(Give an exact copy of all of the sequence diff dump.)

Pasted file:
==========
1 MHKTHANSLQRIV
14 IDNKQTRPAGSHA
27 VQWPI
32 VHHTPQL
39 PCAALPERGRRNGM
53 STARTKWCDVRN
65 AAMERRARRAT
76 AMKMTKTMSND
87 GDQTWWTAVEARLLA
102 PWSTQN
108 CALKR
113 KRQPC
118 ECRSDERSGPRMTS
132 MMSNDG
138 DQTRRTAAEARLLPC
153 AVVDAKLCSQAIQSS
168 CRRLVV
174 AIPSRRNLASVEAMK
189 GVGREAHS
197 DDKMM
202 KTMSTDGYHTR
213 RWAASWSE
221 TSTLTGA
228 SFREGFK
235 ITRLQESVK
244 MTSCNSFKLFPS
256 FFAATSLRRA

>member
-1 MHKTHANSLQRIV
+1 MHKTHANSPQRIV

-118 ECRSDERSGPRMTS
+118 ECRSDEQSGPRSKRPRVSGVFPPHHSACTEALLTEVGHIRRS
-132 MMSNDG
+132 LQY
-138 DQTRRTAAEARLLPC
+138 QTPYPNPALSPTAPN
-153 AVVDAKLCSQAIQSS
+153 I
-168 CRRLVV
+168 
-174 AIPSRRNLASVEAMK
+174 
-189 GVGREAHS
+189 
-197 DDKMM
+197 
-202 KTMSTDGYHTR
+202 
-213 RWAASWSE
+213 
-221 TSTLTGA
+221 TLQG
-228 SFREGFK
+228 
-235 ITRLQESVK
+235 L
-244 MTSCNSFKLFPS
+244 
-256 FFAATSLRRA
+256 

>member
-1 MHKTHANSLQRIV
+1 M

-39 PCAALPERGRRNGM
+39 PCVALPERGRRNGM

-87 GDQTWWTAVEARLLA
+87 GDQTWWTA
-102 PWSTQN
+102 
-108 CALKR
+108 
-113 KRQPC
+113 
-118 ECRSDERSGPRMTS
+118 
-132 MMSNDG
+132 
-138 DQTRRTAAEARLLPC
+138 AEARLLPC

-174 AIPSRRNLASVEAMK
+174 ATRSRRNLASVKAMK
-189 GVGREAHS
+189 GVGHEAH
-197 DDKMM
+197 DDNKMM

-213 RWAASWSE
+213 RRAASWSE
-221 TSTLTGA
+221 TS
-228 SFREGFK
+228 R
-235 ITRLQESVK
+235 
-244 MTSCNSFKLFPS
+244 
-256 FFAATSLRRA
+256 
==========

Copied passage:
1 MHKTHANSLQRIV
14 IDNKQTRPAGSHA
27 VQWPI
32 VHHTPQL
39 PCAALPERGRRNGM
53 STARTKWCDVRN
65 AAMERRARRAT
76 AMKMTKTMSND
87 GDQTWWTAVEARLLA
102 PWSTQN
108 CALKR
113 KRQPC
118 ECRSDERSGPRMTS
132 MMSNDG
138 DQTRRTAAEARLLPC
153 AVVDAKLCSQAIQSS
168 CRRLVV
174 AIPSRRNLASVEAMK
189 GVGREAHS
197 DDKMM
202 KTMSTDGYHTR
213 RWAASWSE
221 TSTLTGA
228 SFREGFK
235 ITRLQESVK
244 MTSCNSFKLFPS
256 FFAATSLRRA

>member
-1 MHKTHANSLQRIV
+1 MHKTHANSPQRIV

-118 ECRSDERSGPRMTS
+118 ECRSDEQSGPRSKRPRVSGVFPPHHSACTEALLTEVGHIRRS
-132 MMSNDG
+132 LQY
-138 DQTRRTAAEARLLPC
+138 QTPYPNPALSPTAPN
-153 AVVDAKLCSQAIQSS
+153 I
-168 CRRLVV
+168 
-174 AIPSRRNLASVEAMK
+174 
-189 GVGREAHS
+189 
-197 DDKMM
+197 
-202 KTMSTDGYHTR
+202 
-213 RWAASWSE
+213 
-221 TSTLTGA
+221 TLQG
-228 SFREGFK
+228 
-235 ITRLQESVK
+235 L
-244 MTSCNSFKLFPS
+244 
-256 FFAATSLRRA
+256 

>member
-1 MHKTHANSLQRIV
+1 M

-39 PCAALPERGRRNGM
+39 PCVALPERGRRNGM

-87 GDQTWWTAVEARLLA
+87 GDQTWWTA
-102 PWSTQN
+102 
-108 CALKR
+108 
-113 KRQPC
+113 
-118 ECRSDERSGPRMTS
+118 
-132 MMSNDG
+132 
-138 DQTRRTAAEARLLPC
+138 AEARLLPC

-174 AIPSRRNLASVEAMK
+174 ATRSRRNLASVKAMK
-189 GVGREAHS
+189 GVGHEAH
-197 DDKMM
+197 DDNKMM

-213 RWAASWSE
+213 RRAASWSE
-221 TSTLTGA
+221 TS
-228 SFREGFK
+228 R
-235 ITRLQESVK
+235 
-244 MTSCNSFKLFPS
+244 
-256 FFAATSLRRA
+256 